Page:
Then I also attended a session on field experiments:

    – Leonardo Bursztyn (UCLA Anderson) presented HOW DOES PEER PRESSURE AFFECT EDUCATIONAL INVESTMENTS? (with Robert Jensen)

    – Dean Karlan (Yale) presented a paper on pricing of pharmaceuticals: TO CHARGE OR NOT TO CHARGE: EVIDENCE FROM A HEALTH PRODUCTS EXPERIMENT IN UGANDA, joint with Greg Fischer, Maggie McConnell and Pia Raffler.

    Finally, I went to the superb theory session organized by Humberto Moreira:

    – Alessando Pavan (Northwestern University) presented TAXATION UNDER LEARNING BY DOING: INCENTIVES FOR ENDOGENOUS TYPES (With Miltos Makris)

    – David Martimort (Paris School of Economics) presented WHEN OLSON MEETS DAHL: FROM INEFFICIENT GROUP FORMATION TO INEFFICIENT POLITICAL PROCESS (with Perrin Lefebvre)

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  • Liquidations à la grecque : un polar pour plonger dans la Grèce en crise

    1540-1

    Pour moi, le polar de l’été (bon OK je n’en ai lu qu’un, mais quand même). Ca s’avale d’une traite et nous laisse avec l’envie d’enchainer immédiatement sur la suite (« Le justicier d’Athènes », de Petros Markaris). C’est en Points poche à 7,30€, un prix de crise.

    Un petit extrait pour le plaisir (qu’on retrouve dans l’extrait pdf gratuit ici):

     

    « Adriani, décryptant mon aveu tacite, a poursuivi l’offensive.

    – Par moments tu es une énigme, mon chéri. Quand tu parles de ta fille, tu es tout sucre tout miel. Et maintenant elle ne mérite pas un petit sacrifice pour son mariage ? Tu ne peux vraiment pas la quitter, ta Fiat ?

    Elle n’avait pas tort, nous étions inséparables. La Mirafiori était la chair de ma chair, je ne pouvais pas la sacrifier. Mais Adriani n’a pas cédé.

    – Plutôt que prendre ta Fiat, je préfère mille fois y aller en pick- up !

    Katérina, qui cherchait toujours des compromis, a proposé la voiture de Phanis.

    – Et qui va la conduire ? demanda Adriani.

    – Phanis.

    – Ma chérie, c’est le père qui conduit la mariée à l’église, pas le marié.

    Pour finir, je me suis persuadé que la Mirafiori ayant quarante ans, mourir dans son grand âge n’était pas un drame. Cette décision apaisait, ou du moins estompait, les tourments de mon âme et en suscitait d’autres plus matériels. Je ne savais quelle marque choisir. Or, quand on ne sait pas, on demande. Et quand on demande, tout s’embrouille.

    – Monsieur le commissaire, ne cherche pas, me conseillait Dermitzakis. Prends une Hyundai. C’est le meilleur rapport qualité- prix. Sans compter que la moitié de la maison roule en Hyundai et que le concessionnaire nous fait des ristournes.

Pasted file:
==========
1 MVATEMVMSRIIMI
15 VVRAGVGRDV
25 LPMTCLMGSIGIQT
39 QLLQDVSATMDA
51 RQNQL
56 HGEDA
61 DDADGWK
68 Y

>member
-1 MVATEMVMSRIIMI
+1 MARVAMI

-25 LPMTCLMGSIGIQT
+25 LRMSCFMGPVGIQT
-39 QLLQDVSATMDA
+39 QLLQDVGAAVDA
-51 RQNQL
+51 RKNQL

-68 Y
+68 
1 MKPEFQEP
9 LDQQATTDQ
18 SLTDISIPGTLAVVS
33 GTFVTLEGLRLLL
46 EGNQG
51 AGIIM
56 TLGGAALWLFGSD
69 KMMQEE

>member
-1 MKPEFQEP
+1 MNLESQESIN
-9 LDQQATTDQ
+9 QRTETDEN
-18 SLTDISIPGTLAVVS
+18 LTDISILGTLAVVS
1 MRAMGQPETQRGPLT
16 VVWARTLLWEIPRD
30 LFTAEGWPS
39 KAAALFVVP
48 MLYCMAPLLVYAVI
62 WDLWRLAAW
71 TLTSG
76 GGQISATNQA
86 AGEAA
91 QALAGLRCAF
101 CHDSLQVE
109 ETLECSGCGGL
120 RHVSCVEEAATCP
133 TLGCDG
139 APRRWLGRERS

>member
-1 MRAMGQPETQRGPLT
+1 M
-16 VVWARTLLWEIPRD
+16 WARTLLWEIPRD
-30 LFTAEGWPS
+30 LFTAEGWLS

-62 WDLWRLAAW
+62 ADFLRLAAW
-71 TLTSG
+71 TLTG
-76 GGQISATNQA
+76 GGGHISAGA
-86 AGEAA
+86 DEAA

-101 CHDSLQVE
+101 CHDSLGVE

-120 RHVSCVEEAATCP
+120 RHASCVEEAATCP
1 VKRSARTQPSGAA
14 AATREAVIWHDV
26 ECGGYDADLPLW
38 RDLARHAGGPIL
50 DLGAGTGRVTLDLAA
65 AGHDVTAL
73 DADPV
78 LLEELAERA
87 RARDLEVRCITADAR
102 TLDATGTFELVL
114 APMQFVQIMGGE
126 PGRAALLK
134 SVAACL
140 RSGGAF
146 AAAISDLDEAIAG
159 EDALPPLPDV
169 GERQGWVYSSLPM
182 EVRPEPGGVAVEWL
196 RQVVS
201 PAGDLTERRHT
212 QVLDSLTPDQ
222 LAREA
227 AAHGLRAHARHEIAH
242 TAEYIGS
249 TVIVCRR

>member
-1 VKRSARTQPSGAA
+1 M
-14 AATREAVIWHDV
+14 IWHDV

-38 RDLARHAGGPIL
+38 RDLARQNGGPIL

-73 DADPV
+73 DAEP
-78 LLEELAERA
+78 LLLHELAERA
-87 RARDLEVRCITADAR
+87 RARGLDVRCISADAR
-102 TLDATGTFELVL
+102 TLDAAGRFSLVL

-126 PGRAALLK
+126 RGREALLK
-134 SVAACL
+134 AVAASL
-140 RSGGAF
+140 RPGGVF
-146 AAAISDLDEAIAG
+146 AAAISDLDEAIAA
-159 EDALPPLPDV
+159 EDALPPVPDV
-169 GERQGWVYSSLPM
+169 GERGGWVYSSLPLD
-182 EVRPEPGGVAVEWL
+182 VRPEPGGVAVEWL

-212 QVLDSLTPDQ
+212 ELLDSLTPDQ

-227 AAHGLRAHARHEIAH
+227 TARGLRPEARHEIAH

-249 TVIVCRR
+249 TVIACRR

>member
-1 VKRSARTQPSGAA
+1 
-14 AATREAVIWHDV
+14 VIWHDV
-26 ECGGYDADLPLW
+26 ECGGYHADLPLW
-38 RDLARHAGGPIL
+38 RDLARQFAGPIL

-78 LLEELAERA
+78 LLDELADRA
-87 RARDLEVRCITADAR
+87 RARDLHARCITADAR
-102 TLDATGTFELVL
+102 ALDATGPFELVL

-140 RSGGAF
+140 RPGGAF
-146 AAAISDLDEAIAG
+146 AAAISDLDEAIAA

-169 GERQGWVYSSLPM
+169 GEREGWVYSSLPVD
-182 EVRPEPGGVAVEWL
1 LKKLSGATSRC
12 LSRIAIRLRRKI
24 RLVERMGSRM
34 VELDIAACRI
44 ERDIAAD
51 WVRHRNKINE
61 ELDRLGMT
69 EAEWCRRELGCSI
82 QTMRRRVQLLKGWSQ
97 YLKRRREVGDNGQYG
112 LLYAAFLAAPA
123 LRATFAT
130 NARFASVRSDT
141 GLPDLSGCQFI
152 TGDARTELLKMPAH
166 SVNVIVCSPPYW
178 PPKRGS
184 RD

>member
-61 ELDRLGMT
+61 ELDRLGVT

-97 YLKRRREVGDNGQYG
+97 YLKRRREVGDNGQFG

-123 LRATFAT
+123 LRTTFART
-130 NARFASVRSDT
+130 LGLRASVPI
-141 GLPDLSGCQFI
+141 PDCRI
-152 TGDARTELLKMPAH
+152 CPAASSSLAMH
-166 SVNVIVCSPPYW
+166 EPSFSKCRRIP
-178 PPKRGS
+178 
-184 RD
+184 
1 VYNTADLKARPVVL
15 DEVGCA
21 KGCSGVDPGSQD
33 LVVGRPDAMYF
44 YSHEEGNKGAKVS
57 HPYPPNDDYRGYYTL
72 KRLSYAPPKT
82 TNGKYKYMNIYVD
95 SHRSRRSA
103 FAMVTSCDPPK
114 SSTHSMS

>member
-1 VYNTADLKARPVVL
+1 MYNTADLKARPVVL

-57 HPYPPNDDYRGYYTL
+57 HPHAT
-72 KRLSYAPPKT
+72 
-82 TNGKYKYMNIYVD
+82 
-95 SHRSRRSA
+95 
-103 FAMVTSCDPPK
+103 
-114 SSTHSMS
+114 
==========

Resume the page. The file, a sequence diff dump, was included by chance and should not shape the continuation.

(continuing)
– N’écoute pas ce que te disent les gars sur les Hyundai et les Nissan, me disait Guikas. Prends une européenne pour être tranquille. Une Volkswagen ou une Peugeot. Ça, c’est de la voiture.

    Finalement, c’est Phanis qui a résolu le problème.

    – Prends une Seat Ibiza.

    – Pourquoi ?

    – Pour être solidaire entre pauvres. En ce moment, les Espagnols et les Portugais en prennent plein la gueule, comme nous. On est les PIIGS[1], les porcs. Donc un porc doit aider l’autre, au lieu de courir après les requins. Jusqu’à présent on a essayé de vivre comme les requins et on s’est noyés, puisque les porcs ne savent pas nager. Par conséquent, tu dois prendre une Seat Ibiza. »

    Incidemment, il a obtenu le prix Le Point du polar européen 2013.

     


    [1] Acronyme formé par les initiales des pays d’Europe les plus fragiles économiquement : Portugal, Italie, Irlande, Grèce, Espagne (Spain).

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  • Inequality pre- and post taxes and transfers in Paraguay

    accion-social

    I just love the following figure, which basically shows that in Paraguay, in sharp contrast with other countries in Latin America, taxes and transfers fail to improve the situation of the poor and to lower inequality (compare for example with what Brazil, Uruguay or Argentina are achieving with redistribution). This is from the paper “Social Spending, Taxes, and Income Redistribution in Paraguay“, by Sean Higgins, Nora Lustig, Julio Ramirez, and Billy Swanson

    The table shows us that a significant number of the near-poor pay enough direct taxes to make them poor, as the headcount index for net market income using the $4 PPP per day poverty line, at 28.3%, is over one percentage point higher than the market income headcount index. This is also unique to Paraguay among countries in our sample: the others have much smaller increases in poverty caused by direct taxes. Direct transfers reduce poverty slightly, but their impact is overshadowed by the poverty-increasing impact of direct and indirect taxes: post-fiscal income poverty is higher than market income poverty using both the $2.50 and $4 PPP per day poverty lines.

     

     

     

     

     

     

     

     

    In my view, this is the main challenge of social policies in Paraguay.